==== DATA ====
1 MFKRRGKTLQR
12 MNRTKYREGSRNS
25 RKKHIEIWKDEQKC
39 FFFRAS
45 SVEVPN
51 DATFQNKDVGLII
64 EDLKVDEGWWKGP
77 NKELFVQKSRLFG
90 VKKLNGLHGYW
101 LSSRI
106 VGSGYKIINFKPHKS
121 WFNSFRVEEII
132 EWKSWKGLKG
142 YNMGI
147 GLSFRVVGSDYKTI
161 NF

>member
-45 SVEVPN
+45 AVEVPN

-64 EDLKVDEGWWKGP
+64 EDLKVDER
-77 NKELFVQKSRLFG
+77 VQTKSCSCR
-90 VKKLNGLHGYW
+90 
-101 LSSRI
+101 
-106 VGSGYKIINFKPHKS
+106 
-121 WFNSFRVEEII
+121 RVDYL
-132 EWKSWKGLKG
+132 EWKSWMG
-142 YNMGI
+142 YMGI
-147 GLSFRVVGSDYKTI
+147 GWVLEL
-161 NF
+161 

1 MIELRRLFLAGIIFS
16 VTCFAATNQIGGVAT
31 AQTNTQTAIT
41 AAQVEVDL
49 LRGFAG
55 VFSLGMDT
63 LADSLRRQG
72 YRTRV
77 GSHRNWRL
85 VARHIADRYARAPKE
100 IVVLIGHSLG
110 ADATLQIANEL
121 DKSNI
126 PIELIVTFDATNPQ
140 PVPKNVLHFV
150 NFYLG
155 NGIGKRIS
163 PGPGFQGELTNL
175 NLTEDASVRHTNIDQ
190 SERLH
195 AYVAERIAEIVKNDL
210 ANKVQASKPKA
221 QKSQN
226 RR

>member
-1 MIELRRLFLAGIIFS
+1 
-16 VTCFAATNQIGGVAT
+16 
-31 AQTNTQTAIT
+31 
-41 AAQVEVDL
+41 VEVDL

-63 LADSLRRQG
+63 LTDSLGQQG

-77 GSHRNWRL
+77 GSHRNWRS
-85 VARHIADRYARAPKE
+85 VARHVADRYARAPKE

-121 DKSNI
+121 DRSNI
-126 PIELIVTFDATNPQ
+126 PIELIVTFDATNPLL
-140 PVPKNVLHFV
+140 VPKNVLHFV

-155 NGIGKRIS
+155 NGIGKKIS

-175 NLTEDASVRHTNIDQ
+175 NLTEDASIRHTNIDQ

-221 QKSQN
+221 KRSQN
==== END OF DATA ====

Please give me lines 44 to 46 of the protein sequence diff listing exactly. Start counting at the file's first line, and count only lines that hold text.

49 LRGFAG
55 VFSLGMDT
63 LADSLRRQG